House tax reform plan includes new "border adjustment" proposal
TAX BLOG |
As 2017 begins, and a new Congress and president are sworn in, a comprehensive tax overhaul appears to be near the top of the legislative agenda. Key to the House GOP’s tax proposal is a move towards a destination-based tax, where income from goods and services are taxed based on where they are consumed, as opposed to where they are produced. As described in the House Republican Tax Reform Blueprint, this would be facilitated by so-called border adjustments which would result in generally taxing imported goods and services while exempting exported goods and services from U.S. tax. However, at this time the specific parameters of this border adjusted tax (BAT) are far from clear, with many potential variations possible.
One of the border adjustments that might be included in a destination-based tax system is an exemption for sales of good and services outside the United States. Thus, a domestic manufacturer that sells a product abroad is not subject to tax on the gross revenues from its foreign sales. Under another adjustment, the taxpayer may deduct its domestic cost of goods sold (CGS) but not its foreign CGS. Determining which costs are foreign vs. domestic is easier said than done but presumably actual legislative language will shed light on this point, whenever it emerges.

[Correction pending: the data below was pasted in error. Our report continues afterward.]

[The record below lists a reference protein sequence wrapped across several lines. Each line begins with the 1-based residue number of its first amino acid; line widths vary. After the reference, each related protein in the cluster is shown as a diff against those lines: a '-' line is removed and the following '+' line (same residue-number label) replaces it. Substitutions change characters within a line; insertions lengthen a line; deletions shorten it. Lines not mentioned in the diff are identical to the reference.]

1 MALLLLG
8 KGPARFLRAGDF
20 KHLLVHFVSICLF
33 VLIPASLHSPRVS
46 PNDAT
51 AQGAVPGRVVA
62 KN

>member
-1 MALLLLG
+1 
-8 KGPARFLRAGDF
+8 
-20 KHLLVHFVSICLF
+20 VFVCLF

Just as a destination-based system would exempt exports from U.S. tax, it would likely subject imports to U.S. tax. The Blueprint does not suggest how this would be achieved, although it does indicate that the move to a destination-based system will not involve a new tax. This suggests that taxation of imports would be achieved by making imported purchases nondeductible.
The debate on the propriety of a BAT is just beginning, and significant questions remain, including whether or not such a tax is legal under World Trade Organization rules. However, both the new president and the Congress have placed great emphasis on passing measures that will stimulate domestic employment and they have both publicly endorsed imposing a tax on goods produced abroad and imported into the United States. Accordingly, we believe there is a significant possibility that a provision containing some form of BAT may be enacted if international tax reform occurs. Because this may happen as soon as later this year, we believe taxpayers should begin to analyze the impact of these proposals as soon as a bill is introduced in the Congress, or sooner.
For more information, see Border Adjusted Tax proposals may impact exporters and importers